Muscovy Duck is a very large, heavy bodied duck. The feathers on the crown and on the rear of the neck are somewhat elongated, forming crests. There is extensive bare skin on the face; this skin is mostly black, with red or pink caruncles. The plumage is very dark in wild Muscovies, primarily black with a greenish gloss, and white wing coverts (on both the upper and under surfaces of the wing). Domesticated Muscovies usually show white blotches on the body plumage. The sexes are generally similar, but females are significantly smaller than males, the plumage is duller (less glossy) and with less white in the wings, and the female lacks the crest and facial caruncles. Juveniles are even duller (dark brown rather than black), with very little white in the wing (Johnsgard 1978).
Muscovy Duck is very distinctive, and is unlikely to be confused with any other species in its range. Black-bellied Whistling-Duck (Dendrocygna autumnalis) also has broad white wing patches, but is smaller bodied, is mostly brown (not black), and has a prominent red bill and longer, pink tarsi. Unlike any other species except domesticated varieties. Overall body shape similar to Comb Duck (Sarkidiornis melanotos) also is large, with a heavy body, but Comb Duck has a pale head, neck, and underparts, and its wings are entirely dark.
The following description is based on Wetmore (1965):
Adult male: Overall plumage is blackish, with a metallic greenish-purple cast on the upperparts, the gloss becoming more violet on the upper back. Prominent crest on crown and rear of neck. Wing coverts, on both the upper and under surfaces of the wing, white.
Adult female: Plumage similar to that of males but duller. Face fully feathered, not bare as in male.
Juvenile: Overall body coloration similar to adults, but is dull brownish black except for the green tertials and secondaries. The wings have little or no white; if present, reduced to a small spot on the greater coverts.
Duckling: Boldly patterned with yellow and dark brown, and have a prominent dorsal spots and wing patches (Nelson 1993). The forehead, the throat, and the sides of the head are yellow, with a conspicuous supraorbital stripe (Baldassarre 2014).
Muscovy Ducks, unlike Nearctic migratory species, do not have a different alternate (breeding plumage) but maintain a definitive basic plumage throughout the year.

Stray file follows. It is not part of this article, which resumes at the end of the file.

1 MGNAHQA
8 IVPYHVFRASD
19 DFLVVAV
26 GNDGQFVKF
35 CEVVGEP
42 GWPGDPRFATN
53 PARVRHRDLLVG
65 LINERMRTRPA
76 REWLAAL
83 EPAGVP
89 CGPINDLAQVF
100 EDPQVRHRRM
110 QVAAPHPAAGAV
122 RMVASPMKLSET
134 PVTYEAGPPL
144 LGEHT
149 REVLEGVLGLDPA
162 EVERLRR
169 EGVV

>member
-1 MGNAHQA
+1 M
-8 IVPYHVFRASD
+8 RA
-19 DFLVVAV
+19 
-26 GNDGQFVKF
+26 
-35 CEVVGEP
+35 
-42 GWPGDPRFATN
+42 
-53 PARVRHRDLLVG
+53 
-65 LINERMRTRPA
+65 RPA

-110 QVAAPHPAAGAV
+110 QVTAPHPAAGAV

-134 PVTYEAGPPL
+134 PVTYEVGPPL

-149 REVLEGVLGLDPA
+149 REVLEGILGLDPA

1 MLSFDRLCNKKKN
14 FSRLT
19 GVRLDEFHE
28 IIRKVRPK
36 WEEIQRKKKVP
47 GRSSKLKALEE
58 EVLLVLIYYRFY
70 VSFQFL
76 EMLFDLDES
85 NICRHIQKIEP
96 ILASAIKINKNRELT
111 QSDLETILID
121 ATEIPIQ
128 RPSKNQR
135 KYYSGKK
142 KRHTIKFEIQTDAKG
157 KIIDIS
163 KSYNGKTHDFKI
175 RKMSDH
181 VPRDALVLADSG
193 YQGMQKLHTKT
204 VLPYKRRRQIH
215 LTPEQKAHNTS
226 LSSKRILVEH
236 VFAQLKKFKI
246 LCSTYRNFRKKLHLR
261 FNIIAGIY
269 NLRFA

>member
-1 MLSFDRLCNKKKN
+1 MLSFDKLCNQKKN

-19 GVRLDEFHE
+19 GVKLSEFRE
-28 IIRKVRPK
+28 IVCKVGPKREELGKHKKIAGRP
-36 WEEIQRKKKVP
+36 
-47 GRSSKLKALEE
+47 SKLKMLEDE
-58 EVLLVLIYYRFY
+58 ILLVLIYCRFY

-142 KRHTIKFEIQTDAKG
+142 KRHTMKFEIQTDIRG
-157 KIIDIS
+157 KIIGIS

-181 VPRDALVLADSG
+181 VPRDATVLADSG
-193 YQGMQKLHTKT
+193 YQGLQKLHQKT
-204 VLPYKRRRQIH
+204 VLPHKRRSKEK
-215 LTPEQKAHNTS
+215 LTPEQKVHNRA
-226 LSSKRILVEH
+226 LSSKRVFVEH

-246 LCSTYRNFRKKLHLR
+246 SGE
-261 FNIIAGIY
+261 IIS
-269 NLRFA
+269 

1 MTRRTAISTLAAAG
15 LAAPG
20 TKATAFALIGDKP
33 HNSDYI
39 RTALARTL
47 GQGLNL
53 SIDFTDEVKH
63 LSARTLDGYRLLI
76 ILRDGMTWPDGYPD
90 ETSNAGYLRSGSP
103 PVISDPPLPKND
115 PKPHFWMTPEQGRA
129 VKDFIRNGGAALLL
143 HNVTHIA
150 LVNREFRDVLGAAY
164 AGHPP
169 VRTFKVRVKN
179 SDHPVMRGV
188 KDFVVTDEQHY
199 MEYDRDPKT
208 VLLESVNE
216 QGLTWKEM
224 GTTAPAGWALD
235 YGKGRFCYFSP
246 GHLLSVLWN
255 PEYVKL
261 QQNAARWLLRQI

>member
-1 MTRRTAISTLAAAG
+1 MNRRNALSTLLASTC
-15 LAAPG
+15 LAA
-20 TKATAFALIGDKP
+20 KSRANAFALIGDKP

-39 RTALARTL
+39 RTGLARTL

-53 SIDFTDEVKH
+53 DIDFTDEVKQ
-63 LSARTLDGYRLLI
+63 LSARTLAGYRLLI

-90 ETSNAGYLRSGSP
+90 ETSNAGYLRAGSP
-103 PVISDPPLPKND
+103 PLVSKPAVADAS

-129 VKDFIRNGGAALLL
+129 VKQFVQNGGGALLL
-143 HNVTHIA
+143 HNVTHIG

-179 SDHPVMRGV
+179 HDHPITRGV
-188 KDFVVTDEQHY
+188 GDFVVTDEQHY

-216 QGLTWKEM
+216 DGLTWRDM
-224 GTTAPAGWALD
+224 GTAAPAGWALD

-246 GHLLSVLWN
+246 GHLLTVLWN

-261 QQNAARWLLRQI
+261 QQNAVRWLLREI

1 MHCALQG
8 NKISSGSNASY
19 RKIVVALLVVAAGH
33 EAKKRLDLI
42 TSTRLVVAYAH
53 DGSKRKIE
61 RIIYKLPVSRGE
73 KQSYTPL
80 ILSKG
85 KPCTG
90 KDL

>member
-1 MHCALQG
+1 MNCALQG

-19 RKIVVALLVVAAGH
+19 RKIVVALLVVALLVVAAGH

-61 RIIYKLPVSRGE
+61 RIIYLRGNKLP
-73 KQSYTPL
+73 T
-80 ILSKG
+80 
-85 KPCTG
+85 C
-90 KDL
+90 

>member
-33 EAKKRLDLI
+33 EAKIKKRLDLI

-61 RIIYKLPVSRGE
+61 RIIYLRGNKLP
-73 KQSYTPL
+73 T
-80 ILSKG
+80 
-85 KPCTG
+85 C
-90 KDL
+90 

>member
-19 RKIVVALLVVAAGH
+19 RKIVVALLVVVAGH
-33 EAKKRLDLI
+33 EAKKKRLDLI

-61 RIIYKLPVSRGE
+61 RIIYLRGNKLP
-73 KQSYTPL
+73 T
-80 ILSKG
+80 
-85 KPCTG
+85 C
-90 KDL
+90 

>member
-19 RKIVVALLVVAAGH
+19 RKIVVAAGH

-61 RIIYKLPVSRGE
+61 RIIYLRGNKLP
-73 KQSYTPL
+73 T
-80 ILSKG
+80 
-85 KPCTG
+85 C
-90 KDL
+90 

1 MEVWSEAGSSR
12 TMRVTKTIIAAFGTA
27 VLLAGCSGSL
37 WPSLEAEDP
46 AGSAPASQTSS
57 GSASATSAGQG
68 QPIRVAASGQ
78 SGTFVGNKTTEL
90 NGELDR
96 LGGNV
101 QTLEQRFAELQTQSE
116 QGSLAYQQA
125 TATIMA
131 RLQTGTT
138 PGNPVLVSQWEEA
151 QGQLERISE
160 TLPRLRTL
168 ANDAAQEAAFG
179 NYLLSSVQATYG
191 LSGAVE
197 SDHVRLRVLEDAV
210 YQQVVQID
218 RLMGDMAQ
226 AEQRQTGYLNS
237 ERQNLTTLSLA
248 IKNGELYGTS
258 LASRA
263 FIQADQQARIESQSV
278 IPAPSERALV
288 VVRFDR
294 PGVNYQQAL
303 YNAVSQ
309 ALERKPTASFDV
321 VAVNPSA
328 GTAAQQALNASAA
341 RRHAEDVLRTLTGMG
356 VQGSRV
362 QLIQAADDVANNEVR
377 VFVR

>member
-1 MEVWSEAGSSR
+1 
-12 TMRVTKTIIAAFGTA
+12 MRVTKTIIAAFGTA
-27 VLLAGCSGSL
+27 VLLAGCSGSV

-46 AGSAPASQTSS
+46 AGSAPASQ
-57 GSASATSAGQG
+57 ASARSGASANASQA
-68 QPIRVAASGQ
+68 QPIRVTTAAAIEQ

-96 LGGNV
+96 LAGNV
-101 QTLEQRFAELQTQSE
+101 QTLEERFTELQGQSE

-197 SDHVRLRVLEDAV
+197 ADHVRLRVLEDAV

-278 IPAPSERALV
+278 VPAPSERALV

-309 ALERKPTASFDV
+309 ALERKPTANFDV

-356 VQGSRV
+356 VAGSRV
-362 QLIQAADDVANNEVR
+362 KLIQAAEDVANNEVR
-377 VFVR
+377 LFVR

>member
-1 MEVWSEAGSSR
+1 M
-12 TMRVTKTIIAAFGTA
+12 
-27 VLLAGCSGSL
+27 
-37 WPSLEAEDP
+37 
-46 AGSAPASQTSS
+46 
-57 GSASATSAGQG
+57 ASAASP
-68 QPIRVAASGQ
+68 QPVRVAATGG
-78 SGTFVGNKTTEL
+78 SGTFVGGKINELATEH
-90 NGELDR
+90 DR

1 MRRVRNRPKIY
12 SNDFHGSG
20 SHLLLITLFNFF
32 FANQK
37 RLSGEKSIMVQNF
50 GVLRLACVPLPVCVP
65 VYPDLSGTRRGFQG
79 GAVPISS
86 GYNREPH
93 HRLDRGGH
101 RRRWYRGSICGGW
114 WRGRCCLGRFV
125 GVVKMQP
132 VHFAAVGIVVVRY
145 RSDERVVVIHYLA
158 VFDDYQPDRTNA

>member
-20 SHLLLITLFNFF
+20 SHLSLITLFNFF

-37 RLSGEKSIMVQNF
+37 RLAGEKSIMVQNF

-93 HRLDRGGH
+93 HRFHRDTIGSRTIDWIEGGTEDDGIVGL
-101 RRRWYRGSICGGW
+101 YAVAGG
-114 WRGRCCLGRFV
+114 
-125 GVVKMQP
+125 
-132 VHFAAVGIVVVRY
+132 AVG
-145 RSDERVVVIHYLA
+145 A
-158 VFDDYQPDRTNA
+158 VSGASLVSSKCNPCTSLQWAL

Ducklings have a prebasic juvenile molt that produces a plumage aspect duller than that of the adult. After the Basic II plumage is obtained the plumage becomes definiative. Debate continues as to if the male Muscovy has a flightless wing molt (eclipse). Captive observations indicate they do but field studies do not seem to support the assertion (Hoffman 1992). Additional study of wild birds is needed to clarify the situation regarding molt in this species.
Adult male: Tarsi and toes black, with long sharp claws. Bill is black at base, with fleshy white mottling, a blackish band extending across the middle, and a pink spot near the tip. Bill also has a blackish to dark red knob at the base of the bill, with bare facial skin between the bill and the eyes; with red caruncles of varying size and numbers. The irides are brown or yellowish brown.
Adult female: Lacks bill knob and bare facial skin. Occasionally older females have a few caruncles. Tarsi and toes are dull blackish (Baldassarre 2014).
Juvenile: Like adult female, but the bill is gray.
Duckling: Tarsi and toes are a dull yellow, patterned with grayish brown (Baldassarre 2014).
Total length: 66-86.5 cm (Howell and Webb 1995); male, 76-84 cm, female 71-76 cm (Ridgely and Greenfield 2001b)
from Wetmore (1965):
male (n = 5): wing length, mean 385 mm (range 363-404 mm); tail length, mean 191 mm (range 182-198 mm); bill length (culmen, from frontal feathering), mean 69.9 mm (range 66.6-76.6 mm); tarsus length, mean 66.3 mm (range 63.2-70.0 mm)
female (n = 5): wing length, mean 308 mm (range 293-326 mm); tail length, mean 153 mm (range 142-167 mm); bill length (culmen, from frontal feathering), mean 54.8 mm (range 52.0-59.5 mm); tarsus length, mean 51.2 mm (range 45.9-55.0 mm)
from Leopold (1959):
male (n = ?): folded wing, range 400-450 mm; bill length, range 68-78 mm; bill length, range 68-78 mm
female (n = ?): folded wing, range 315-330 mm; tarsus length, range 50-59 mm; bill length, range 53-57 mm
Mass: male, 2685 g (n = 1; Haverschmidt 1968); male (n = ?), range 1,990-4,000 g (Leopold 1959); female (n = ?), range, 1,100-1,470 g (Leopold 1959)
Domestic birds can be much heavier.